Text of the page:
Labour crisis: Starmer suffers double hit in the polls following suspension of Corbyn
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Mr Corbyn was suspended from the party, pending an investigation, on October 29, following his response to a damning anti-Semitism report. The Equality and Human Rights Commission (EHRC) found Labour broke equality law during the leadership of Mr Corbyn. The Islington North MP, who was replaced as leader in April, was suspended after he said the scale of Labour anti-Semitism had been “dramatically overstated for political reasons” by his opponents “inside and outside the party”.
A subsequent YouGov poll has suggested support for both the party as a whole and its leader Sir Kier Starmer has plummeted.
The survey asked “do you have a favourable or unfavourable opinion of the following”.
Between October 21-22, 35 percent of people had a favourable opinion of Labour, with 46 percent having an unfavourable opinion – resulting in a net score of -11.
Between October 29-30, the days after Mr Corbyn’s suspension, just 33 percent had a favourable opinion, with unfavourable rising to 56 percent – resulting in a net score of -23.
The popularity of Sir Keir also took a massive hit in the same period.
In the days before the news of the anti-Semitism report and the subsequent suspension of Mr Corbyn, Sir Keir had an approval rating of plus five.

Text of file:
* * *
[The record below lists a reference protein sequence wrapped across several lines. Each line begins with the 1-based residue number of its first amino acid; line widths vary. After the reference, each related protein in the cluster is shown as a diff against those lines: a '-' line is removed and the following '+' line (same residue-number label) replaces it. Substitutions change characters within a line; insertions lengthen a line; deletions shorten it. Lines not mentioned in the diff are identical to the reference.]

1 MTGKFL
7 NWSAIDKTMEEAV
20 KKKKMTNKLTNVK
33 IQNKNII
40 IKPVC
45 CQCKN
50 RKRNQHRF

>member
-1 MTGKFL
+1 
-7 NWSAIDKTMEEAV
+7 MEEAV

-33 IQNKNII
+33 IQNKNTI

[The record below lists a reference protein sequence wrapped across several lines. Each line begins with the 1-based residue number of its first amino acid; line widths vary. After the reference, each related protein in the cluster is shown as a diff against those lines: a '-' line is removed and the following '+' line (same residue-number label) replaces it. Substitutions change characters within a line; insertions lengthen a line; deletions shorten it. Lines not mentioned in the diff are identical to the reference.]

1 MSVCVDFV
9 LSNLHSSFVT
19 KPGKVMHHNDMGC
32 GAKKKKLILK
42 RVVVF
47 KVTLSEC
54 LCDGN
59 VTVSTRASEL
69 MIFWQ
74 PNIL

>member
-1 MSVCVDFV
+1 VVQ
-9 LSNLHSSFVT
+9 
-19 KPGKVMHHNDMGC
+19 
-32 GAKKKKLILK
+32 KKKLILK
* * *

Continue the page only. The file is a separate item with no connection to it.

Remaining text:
The poll found 41 percent viewed the Labour leader favourably, with just 36 percent thinking the opposite.
However, a week later the poll found support for Sir Keir fallen by seven points and into negative territory.
The survey conducted between October 29-30, found just 38 percent had a favourable opinion of Sir Keir, with 40 percent now having an unfavourable opinion – resulting in a net score of minus two.
The bombshell EHRC report released last week found three breaches of the Equality Act relating to political interference in complaints, failure to provide adequate training to those handling anti-Semitism cases and harassment.
The report concluded the party was responsible for unlawful acts of harassment and discrimination and found evidence of “political interference” in the complaints process by Mr Corbyn’s office.
Mr Corbyn described the decision to have the whip withdrawn as a “political intervention”.
He said: “I will strongly contest the political intervention to suspend me.
“I’ve made absolutely clear those who deny there has been an anti-Semitism problem in the Labour Party are wrong.”
Sir Keir has stood by the decision to suspend Mr Corbyn and has insisted there is “no reason for a civil war” within the party.
Speaking last Friday, he said: “I was very disappointed. A difficult decision was then taken yesterday in relation to his suspension, which I fully support.
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“It was a difficult decision, as you can imagine. It was the right decision, it was the general secretary’s decision using the powers that he’s got.
“But leadership sometimes involves difficult decisions, and that’s why I set out my response in the way that I did.”
He added: “I want to unite the party. Factional fighting has been a real problem in recent years and I stood as leader of the Labour Party on the base of uniting the party and driving factionism out of it.”
The YouGov poll was conducted using a sample size of 1,891 UK adults.
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